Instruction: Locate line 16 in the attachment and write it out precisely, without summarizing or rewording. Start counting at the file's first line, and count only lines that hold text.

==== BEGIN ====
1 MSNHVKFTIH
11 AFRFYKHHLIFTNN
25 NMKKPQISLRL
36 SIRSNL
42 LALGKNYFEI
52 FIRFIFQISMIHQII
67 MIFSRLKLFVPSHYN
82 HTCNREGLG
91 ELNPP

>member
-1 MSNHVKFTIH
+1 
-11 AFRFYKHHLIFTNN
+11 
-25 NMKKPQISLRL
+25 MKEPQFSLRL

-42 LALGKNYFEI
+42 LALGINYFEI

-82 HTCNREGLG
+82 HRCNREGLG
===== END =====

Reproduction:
+25 MKEPQFSLRL